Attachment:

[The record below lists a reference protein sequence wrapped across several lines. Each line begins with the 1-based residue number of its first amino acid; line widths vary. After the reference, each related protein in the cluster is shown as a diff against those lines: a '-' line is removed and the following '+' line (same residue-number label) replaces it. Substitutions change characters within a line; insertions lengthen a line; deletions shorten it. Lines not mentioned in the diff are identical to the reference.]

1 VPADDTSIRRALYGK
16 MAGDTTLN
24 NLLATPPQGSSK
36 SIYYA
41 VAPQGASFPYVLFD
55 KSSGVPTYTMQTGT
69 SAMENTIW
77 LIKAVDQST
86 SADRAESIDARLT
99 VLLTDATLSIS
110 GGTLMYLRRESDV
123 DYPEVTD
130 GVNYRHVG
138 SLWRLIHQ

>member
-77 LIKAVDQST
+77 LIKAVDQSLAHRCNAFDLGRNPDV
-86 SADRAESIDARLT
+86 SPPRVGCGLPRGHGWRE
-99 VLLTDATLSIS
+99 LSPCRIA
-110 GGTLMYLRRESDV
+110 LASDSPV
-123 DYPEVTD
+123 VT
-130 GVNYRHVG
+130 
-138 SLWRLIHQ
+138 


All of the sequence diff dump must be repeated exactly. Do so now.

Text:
[The record below lists a reference protein sequence wrapped across several lines. Each line begins with the 1-based residue number of its first amino acid; line widths vary. After the reference, each related protein in the cluster is shown as a diff against those lines: a '-' line is removed and the following '+' line (same residue-number label) replaces it. Substitutions change characters within a line; insertions lengthen a line; deletions shorten it. Lines not mentioned in the diff are identical to the reference.]

1 VPADDTSIRRALYGK
16 MAGDTTLN
24 NLLATPPQGSSK
36 SIYYA
41 VAPQGASFPYVLFD
55 KSSGVPTYTMQTGT
69 SAMENTIW
77 LIKAVDQST
86 SADRAESIDARLT
99 VLLTDATLSIS
110 GGTLMYLRRESDV
123 DYPEVTD
130 GVNYRHVG
138 SLWRLIHQ

>member
-77 LIKAVDQST
+77 LIKAVDQSLAHRCNAFDLGRNPDV
-86 SADRAESIDARLT
+86 SPPRVGCGLPRGHGWRE
-99 VLLTDATLSIS
+99 LSPCRIA
-110 GGTLMYLRRESDV
+110 LASDSPV
-123 DYPEVTD
+123 VT
-130 GVNYRHVG
+130 
-138 SLWRLIHQ
+138 